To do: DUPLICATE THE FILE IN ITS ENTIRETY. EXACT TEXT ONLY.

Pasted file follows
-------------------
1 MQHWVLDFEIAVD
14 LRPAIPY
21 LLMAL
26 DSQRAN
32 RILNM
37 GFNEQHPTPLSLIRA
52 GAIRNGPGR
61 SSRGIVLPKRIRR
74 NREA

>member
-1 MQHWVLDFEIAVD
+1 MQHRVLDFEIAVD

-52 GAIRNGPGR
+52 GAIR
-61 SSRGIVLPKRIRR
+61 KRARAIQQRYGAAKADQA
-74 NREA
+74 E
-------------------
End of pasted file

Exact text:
1 MQHWVLDFEIAVD
14 LRPAIPY
21 LLMAL
26 DSQRAN
32 RILNM
37 GFNEQHPTPLSLIRA
52 GAIRNGPGR
61 SSRGIVLPKRIRR
74 NREA

>member
-1 MQHWVLDFEIAVD
+1 MQHRVLDFEIAVD

-52 GAIRNGPGR
+52 GAIR
-61 SSRGIVLPKRIRR
+61 KRARAIQQRYGAAKADQA
-74 NREA
+74 E